Towards the end of last year the Environmental Protection Agency proposed a new rule that would modify the current Refrigerant Sales Restriction. As it is today if you wish to purchase CFC or HCFC refrigerants such as R-12, R-22, or R-502 you would need to either be 609 or 608 certified with the Environmental Protection Agency. The goal of this was to prevent O-Zone damaging refrigerants such as CFCs/HCFCS out of the hands of laymen and to have them only be controlled by the fully trained technicians. This would prevent unnecessary leaks of chlorine into the environment and if there was a leak the person could be held accountable.
If you wanted to purchase or handle some of the newer alternative refrigerants such as R-134a, R-410A, R-404A you would not need to be certified with the EPA. These refrigerants are known as HFCs and they do NOT contain chlorine and do not effect the O-Zone layer. That being said, HFCs are not perfectly friendly to the environment either. They have been found to have a high Global Warming Potential and when an HFC is leaked it gets trapped in the atmosphere and actively contributes to Global Warming.
The new proposed rule by the EPA would modify the current section 608 in the Federal Clean Air Act. The current rule reads that all refrigerants under class 1 and class 2 are strictly monitored and only 608 and 609 technicians can purchase and use. Class 1 and 2 refrigerants include CFCs and HCFC refrigerants like R-12 and R-22. The EPA has proposed removing the words ‘Class 1’ and ‘Class 2’ from the restriction and replacing it with the word ‘Refrigerant.’ The full proposed rule can be found by following this link to the EPA’s site. An excerpt is also posted below:
“To extend the sales restriction, EPA is proposing to remove references to class I and class II substances where appropriate in these provisions and to replace them with the term refrigerant, which EPA is proposing to amend in § 82.152 to include substitutes. To avoid confusion, EPA is proposing to add a provision specifically noting that the sales restriction does not apply to substitutes that are exempt from the venting prohibition. EPA is also proposing to amend the purpose and scope statements at § 82.150, both of which describe the sales restriction as only affecting class I or class II ODS. EPA is proposing to add the term substitutes to these purpose and scope statements to clarify that the sales restriction, as well as the other provisions of the rule, would apply to ODS and substitute refrigerants.”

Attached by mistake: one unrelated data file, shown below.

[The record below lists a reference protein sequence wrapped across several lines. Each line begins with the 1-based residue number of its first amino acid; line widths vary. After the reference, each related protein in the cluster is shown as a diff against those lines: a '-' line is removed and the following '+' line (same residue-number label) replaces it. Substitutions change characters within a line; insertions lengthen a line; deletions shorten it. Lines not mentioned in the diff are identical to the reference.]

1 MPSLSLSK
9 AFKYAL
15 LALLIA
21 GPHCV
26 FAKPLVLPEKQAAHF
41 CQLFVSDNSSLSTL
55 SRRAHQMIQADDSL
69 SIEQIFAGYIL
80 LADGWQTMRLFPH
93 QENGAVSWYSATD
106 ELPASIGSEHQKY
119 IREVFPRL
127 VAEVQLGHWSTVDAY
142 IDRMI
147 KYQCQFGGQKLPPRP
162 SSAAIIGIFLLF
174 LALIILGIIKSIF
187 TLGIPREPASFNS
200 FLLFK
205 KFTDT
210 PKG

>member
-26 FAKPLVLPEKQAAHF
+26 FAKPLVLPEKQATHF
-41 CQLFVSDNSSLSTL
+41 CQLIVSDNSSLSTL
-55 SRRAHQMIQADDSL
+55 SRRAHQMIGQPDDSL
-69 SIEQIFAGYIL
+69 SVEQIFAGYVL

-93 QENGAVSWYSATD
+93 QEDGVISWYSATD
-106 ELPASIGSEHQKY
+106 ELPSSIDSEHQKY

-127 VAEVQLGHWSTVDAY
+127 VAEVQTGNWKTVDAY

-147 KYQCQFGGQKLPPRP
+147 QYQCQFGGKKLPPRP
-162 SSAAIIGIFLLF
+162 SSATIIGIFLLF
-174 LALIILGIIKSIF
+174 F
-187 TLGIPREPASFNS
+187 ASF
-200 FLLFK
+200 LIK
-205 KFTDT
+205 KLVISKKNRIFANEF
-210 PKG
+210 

This is a BIG change. If this proposed rule passes that means no more can the do-it-yourselfer purchase one or two cylinders of refrigerant to work on their home unit. If this rule passes that means the same record keeping requirements that are done for CFCs/HCFCS would have to be kept on HFCs and all other refrigerants. (Many of you may already be doing this though.)
To the EPA’s credit they did make a small exception for automotive applications. Non certified people will still be able to purchase refrigerant but only in two pound or less containers. On top of the two pound requirement the refrigerant can will also have to have a self sealing valve to reduce leaks. So, if you’re one of those guys who still likes to work on their own car than you are still in luck… for now.
It’s hard to say what impact this will have on the industry if the rule passes. On one hand it will damage the hands on do-it-yourselfer crowd who like to save money and tackle the projects on their own. On the other hand it will only help the HVAC business and contractors as with each year the ability to purchase refrigerant gets narrowed down to only an exclusive few. I can definitely see the markup on refrigerants moving much higher over the new few years after this rule passes.
Thanks for reading,
Alec John Johnson